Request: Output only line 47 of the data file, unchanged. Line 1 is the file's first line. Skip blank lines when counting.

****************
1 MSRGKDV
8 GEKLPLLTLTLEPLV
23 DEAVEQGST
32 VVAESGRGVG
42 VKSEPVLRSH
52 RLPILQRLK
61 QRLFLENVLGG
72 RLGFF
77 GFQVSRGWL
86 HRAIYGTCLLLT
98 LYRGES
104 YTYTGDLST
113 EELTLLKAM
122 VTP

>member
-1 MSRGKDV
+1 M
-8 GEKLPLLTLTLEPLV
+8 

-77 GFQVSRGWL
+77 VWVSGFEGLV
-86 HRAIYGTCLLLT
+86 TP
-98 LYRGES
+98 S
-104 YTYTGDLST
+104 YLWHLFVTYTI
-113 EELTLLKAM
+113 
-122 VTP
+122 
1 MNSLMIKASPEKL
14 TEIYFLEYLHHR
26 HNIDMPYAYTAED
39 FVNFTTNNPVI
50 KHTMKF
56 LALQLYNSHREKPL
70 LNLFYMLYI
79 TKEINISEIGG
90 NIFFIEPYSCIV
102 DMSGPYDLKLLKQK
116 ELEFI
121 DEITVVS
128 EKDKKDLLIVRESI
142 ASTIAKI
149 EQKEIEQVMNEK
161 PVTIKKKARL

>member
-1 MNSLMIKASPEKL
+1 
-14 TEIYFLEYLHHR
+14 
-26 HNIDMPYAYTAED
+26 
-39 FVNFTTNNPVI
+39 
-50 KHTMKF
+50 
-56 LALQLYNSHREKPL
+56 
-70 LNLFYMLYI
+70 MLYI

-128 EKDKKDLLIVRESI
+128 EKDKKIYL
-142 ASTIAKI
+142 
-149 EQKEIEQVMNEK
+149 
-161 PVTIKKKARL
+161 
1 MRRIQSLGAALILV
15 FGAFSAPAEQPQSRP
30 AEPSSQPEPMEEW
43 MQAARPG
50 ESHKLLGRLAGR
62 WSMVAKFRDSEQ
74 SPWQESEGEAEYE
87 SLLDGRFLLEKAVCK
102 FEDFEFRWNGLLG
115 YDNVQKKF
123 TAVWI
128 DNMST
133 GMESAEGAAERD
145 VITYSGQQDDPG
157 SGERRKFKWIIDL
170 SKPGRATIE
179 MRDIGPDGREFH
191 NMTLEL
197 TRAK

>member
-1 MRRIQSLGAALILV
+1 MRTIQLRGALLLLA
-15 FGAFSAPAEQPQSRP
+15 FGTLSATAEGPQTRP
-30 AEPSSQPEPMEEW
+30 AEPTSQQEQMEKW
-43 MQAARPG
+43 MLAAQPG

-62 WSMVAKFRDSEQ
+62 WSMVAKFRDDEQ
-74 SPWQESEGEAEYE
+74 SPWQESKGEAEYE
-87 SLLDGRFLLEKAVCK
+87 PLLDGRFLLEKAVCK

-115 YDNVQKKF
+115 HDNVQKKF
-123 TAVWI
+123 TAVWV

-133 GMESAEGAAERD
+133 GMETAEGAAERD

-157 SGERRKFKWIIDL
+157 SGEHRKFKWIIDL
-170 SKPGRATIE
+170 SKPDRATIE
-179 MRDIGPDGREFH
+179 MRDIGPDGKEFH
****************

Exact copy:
161 PVTIKKKARL